Tecmo Bowl was yet another arcade port, but a damn fine one. Notorious for being unable to get the NFL’s consent for licensing teams, Tecmo Bowl instead featured twelve teams that were only identified by the city where they were located. However, Tecmo Bowl was able to come to an agreement with the NFLPA, which allowed the rosters to reflect the actual rosters of the original NFL teams. A funny piece of gaming trivia.
The NES’s hardware limitations meant that each team could only field nine players at a time. Additionally, each time only had four different plays that could be called the entire game. After the offense picks a play, the defense is allowed to pick one in anticipation of what might be called. If the defense picks successfully, the offense collapses in either a sack or an interception.
There was a bit of an unfair advantage with certain teams, specifically with Los Angeles (Raiders), where running back Bo Jackson was notoriously unstoppable. The notoriety behind this imbalance was parodied decades later in Family Guy, where the show uses actual Tecmo Bowl footage to showcase just how unfair Bo Jackson’s running game was.
Often thought of as the mini-game in later Mario releases, Mario Bros featured Mario and Luigi in an underground sewer, where they both had to take on and defeat the shelled and spiked enemies that popped out of the sewers to attack them. It was famous for its wraparound level design, allowing a player or an enemy to exit on one side of the screen, and pop back on another. Additionally, it featured a POW block in the middle, that could flip enemies over when used by the player.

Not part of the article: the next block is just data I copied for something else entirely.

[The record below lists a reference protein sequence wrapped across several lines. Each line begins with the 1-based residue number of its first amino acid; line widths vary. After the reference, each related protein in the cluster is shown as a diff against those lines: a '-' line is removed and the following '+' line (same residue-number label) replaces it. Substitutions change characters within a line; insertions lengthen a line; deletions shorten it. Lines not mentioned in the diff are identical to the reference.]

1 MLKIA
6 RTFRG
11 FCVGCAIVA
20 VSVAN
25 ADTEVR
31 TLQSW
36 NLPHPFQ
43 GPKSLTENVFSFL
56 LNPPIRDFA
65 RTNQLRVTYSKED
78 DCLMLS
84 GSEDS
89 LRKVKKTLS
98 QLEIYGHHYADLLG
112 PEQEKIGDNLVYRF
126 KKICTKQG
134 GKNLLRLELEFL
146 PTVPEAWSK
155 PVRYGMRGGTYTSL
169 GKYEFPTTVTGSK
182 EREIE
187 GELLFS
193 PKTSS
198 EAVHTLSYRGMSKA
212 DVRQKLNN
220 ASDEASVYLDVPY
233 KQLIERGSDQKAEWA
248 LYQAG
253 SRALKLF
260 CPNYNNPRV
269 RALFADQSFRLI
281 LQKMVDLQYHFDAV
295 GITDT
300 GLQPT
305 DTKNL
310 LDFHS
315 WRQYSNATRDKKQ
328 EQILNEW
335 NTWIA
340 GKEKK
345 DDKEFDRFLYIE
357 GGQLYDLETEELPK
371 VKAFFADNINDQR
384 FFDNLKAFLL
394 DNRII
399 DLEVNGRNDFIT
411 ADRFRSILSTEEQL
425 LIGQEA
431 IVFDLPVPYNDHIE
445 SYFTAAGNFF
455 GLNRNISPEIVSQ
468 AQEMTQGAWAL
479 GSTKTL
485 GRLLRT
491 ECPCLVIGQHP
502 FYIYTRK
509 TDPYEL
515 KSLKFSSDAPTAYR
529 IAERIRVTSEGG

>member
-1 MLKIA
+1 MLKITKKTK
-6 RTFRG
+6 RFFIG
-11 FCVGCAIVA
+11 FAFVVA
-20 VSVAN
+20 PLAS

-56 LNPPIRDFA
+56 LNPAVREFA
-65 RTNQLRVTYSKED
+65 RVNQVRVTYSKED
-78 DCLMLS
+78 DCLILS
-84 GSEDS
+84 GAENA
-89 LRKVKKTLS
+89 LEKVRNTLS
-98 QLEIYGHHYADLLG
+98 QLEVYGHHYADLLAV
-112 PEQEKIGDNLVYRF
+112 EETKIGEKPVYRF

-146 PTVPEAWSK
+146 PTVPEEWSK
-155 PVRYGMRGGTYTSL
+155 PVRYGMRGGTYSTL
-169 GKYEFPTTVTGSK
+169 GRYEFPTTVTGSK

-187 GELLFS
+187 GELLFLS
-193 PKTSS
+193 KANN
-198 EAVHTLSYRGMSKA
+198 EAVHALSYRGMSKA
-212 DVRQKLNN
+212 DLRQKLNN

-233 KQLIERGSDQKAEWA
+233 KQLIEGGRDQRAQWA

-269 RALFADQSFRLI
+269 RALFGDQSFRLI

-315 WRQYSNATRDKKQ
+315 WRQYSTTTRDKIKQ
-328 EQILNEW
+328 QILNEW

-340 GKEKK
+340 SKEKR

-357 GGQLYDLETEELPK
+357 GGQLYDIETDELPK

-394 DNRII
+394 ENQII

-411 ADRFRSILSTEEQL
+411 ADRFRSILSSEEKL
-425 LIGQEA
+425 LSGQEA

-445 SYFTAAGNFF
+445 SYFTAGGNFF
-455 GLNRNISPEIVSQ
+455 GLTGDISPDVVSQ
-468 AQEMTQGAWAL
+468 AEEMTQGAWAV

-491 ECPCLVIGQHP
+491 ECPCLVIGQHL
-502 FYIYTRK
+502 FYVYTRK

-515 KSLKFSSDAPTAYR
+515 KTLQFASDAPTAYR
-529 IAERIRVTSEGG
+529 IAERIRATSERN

All in all, it was a relatively simple game, that was often thought of as the fun mini-game in the larger Mario games (such as Super Mario Bros. 3). Still, the fun POW mechanic, increasingly frantic pace of bad guy spawning and wraparound mechanic made this a fun two-player game that few could afford to miss.
Legendary Wings was a sci-fi fantasy mash-up where a player took the form of a winged soldier who had to save the world from a renegade, malicious supercomputer. As with many of these games on our list, Legendary Wings was an arcade port. The NES version did, however, have some unique features, specifically a new system of weapon upgrades.
Legendary Wings featured two different styles of gameplay: overhead and sidescroller. In the overhead flight mode, the airborne players attacked enemies from a top-down perspective in a vertical scrolling mechanism. After defeating all the enemies in these vertical portions, the players would then enter a palace or dungeon and the gameplay would swap over to a sidescroller. In the sidescrolling missions, play centered around traversing the palace to find and vanquish a formidable boss.
There were five worlds to traverse, with the final boss being the core of the Supercomputer, Dark. The whole game could be completed in around 45 minutes, but the high difficulty made this unlikely, thus increasing its gameplay value.
A fiendishly difficult run-and-gun two-player that happened to be equipped with one of the most famous cheat codes of all time (even Wreck-it Ralph referenced it), Contra threw the players into eight worlds of hell with only three lives and three continues — with a life being deducted if hit a single time. Like other arcade ports, it could be completed in under half an hour — if you could get past the unforgiving nature of the game. Granted this extreme difficulty could be cut down significantly through the use of the Konami Code, but Contra was still a very unforgiving game.
Contra’s eight levels were split into side-scrollers, fixed-screen fights, and proto-3D shooting gallery stages that made for a variety of fast-paced, non-repetitive fighting. As with others on this list, what truly made Contra special was its two-player co-op mode — a real rarity at the time.
Porting Tetris to the NES was not without controversy. Nintendo had acquired the rights to build a Tetris game for its console, while Atari’s variation had been released on arcade, and Atari was in the process of porting their own version to the NES.